The most successful school leaders we work with understand that high-quality instructional materials (HQIM) improve student engagement and are a key resource in addressing schooling loss. They also know that materials, while a critical lever, are only one piece of the necessary elements for shifting teacher practice and improving student outcomes. In this blog post, we provide a brief list of things principals should know about high-quality instructional materials as they get started with adopting or implementing new materials.
When teachers don’t have access to strong materials, they search for them online, often leading to inconsistent quality and weak alignment to standards. And this search takes time, teachers spend 7-12 hours per week searching for and creating instructional resources, many of them not vetted. The time spent searching for materials takes away from other important responsibilities teachers have, including finding balance in their personal lives.
Looking for a Curriculum? Here's Our Simple Guide to Selecting a Curriculum Webinar.
Selecting Instructional Materials Begins with a Shared Vision.
Beginning with a shared instructional vision is key: An instructional vision communicates expectations for teaching and learning and provides a common language that can be leveraged across all classrooms. Questions to consider: What are your shared beliefs about the instructional experience for students and teachers? What do you expect to see when you go to classrooms? Are there non-negotiables that must be a part of the instructional vision?
Want to dig into the guiding questions needed to create your shared vision? Check out this blog post on “Driving Change Through a Clear Vision”.
Supporting Conditions Can’t be Overlooked.
While HQIM are necessary for strong instruction, they aren’t sufficient on their own. HQIM are complex and require skills and understanding at the district, school, and teacher level to implement well and with fidelity. Here are some considerations:
(A) Professional learning should focus on the idea that teachers and leaders need professional learning experiences that are grounded in materials they will be using with students and structured around repeated cycles of inquiry.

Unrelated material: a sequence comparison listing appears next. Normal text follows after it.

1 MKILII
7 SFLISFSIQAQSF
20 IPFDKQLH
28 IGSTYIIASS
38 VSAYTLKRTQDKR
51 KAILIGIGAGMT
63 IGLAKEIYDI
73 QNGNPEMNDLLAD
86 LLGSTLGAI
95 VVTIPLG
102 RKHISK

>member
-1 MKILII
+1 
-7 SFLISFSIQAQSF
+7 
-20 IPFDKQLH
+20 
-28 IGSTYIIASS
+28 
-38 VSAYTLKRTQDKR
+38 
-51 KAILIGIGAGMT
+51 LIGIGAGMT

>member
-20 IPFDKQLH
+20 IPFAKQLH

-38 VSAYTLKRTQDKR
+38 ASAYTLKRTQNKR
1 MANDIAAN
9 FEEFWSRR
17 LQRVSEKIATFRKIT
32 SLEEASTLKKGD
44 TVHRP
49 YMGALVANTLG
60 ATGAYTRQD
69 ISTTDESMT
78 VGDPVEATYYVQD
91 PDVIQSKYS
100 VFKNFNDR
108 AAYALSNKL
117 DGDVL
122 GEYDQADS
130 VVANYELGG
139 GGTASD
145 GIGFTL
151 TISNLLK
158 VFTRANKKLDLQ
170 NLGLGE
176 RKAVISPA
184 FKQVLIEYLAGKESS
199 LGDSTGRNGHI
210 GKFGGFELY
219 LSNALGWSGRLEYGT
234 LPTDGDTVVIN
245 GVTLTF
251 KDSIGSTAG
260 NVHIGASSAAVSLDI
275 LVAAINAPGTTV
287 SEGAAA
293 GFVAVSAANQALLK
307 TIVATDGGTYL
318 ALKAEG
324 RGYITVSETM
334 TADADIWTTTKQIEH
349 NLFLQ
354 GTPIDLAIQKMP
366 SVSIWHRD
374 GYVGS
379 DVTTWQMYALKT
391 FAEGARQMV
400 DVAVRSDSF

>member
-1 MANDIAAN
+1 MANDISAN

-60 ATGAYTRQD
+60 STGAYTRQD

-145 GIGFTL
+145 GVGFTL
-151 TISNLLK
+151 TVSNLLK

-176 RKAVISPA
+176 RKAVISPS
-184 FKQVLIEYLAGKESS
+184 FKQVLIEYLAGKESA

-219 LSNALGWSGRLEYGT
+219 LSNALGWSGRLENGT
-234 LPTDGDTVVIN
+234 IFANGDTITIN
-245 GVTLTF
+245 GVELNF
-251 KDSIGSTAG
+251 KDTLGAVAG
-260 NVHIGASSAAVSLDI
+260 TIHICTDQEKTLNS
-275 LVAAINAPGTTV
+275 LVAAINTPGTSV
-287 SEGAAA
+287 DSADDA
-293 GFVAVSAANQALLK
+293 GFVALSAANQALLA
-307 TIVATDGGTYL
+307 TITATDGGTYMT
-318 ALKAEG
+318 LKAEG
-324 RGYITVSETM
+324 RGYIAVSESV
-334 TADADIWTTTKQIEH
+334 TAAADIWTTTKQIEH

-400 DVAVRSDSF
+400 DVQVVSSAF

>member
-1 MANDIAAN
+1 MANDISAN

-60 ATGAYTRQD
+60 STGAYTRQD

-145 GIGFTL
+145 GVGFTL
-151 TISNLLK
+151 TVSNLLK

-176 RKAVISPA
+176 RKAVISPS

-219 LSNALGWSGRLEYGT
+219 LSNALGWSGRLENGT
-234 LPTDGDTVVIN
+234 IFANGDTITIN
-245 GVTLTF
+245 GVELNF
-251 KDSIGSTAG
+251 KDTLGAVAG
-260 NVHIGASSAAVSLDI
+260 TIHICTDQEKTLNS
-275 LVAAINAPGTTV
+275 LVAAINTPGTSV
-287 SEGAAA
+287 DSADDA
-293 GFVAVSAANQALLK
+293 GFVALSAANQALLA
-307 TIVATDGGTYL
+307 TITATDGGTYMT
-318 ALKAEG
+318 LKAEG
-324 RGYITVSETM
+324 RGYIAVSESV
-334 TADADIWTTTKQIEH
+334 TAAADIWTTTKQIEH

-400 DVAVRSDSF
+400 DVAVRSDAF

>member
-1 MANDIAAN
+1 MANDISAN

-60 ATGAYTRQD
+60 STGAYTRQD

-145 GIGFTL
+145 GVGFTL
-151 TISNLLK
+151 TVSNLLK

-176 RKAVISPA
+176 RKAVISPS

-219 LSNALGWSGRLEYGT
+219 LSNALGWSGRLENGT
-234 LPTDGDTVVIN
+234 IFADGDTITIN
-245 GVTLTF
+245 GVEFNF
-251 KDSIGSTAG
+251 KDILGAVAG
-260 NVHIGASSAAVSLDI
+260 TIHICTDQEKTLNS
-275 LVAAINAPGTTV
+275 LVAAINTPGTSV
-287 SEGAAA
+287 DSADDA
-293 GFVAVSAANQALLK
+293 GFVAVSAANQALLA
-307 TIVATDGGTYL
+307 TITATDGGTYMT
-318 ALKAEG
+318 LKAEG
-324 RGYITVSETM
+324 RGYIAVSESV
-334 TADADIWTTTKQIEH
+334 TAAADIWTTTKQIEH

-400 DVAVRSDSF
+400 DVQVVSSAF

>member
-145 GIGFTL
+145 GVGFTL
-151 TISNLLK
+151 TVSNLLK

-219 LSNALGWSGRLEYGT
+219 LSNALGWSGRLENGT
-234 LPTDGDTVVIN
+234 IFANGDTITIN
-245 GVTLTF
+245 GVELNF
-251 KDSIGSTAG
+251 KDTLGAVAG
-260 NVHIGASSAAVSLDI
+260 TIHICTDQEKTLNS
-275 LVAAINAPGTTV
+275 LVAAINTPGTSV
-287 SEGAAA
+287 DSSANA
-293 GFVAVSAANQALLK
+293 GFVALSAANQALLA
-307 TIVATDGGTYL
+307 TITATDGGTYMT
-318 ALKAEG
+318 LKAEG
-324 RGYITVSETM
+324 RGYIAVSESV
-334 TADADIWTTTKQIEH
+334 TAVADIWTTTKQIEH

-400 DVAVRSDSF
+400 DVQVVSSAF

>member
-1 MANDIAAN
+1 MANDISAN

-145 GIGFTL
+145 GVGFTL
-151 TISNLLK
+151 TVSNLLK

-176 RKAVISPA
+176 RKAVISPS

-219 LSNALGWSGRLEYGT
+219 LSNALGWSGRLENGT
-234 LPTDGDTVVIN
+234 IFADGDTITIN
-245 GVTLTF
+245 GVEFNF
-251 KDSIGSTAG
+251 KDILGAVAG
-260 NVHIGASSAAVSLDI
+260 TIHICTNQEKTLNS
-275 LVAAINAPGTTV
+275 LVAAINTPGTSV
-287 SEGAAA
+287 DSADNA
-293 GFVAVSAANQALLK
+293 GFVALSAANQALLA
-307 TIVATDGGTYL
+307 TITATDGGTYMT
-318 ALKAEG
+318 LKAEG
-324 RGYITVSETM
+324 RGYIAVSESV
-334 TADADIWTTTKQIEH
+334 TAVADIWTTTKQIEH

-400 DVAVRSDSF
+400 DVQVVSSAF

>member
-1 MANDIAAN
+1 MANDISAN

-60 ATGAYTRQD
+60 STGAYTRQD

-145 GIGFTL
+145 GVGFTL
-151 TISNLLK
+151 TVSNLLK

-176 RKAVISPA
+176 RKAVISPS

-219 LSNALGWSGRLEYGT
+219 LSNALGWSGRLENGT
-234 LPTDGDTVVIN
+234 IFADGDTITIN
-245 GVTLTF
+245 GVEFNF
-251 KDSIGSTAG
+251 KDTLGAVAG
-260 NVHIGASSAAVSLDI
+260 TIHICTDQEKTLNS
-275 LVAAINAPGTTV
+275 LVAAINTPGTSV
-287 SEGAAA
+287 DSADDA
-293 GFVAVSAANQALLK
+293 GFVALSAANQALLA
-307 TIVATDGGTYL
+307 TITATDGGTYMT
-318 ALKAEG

(B) Once professional learning has provided a common understanding and language for curriculum implementation, teachers should be provided with opportunities for collaborative internalization, planning, and practice that support the day-to-day implementation of HQIM. It is important that you, as leaders, share clear expectations around the implementation of the selected HQIM with your team. Without those clear expectations, we often see lower use of new materials or inconsistent implementations without fidelity. Whenever possible, consider how you can leverage existing structures to support internalization, such as PLC and collaborative time built into master schedules.
Want more examples of what the supporting conditions look like in practice? Check out our blog post, "A Simple Guide to Adopting a New Curriculum".
Monitor Progress + Provide Consistent Feedback.
Finally, consider how you will monitor and assess the integrity of implementation. While our ultimate goal with leveraging HQIM is improved student outcomes, we know that is just one, longer term piece of data you have access to as a school leader. What other shorter term pieces of data tell a story about effective implementation? Consider opportunities to assess student work, which can identify gaps between what students are learning and the intended expectations of the assignments. Or, conduct walkthroughs asking curriculum-specific questions, and how you can capture student perception data.
The market for HQIM is growing increasingly robust, providing schools and districts with strong options to meet their unique needs. Through thoughtful planning and implementation, these materials can support profound shifts in teaching and learning for our students. If you're looking for a thought partner, we're here to help. Reach out to one of our consultants to get started.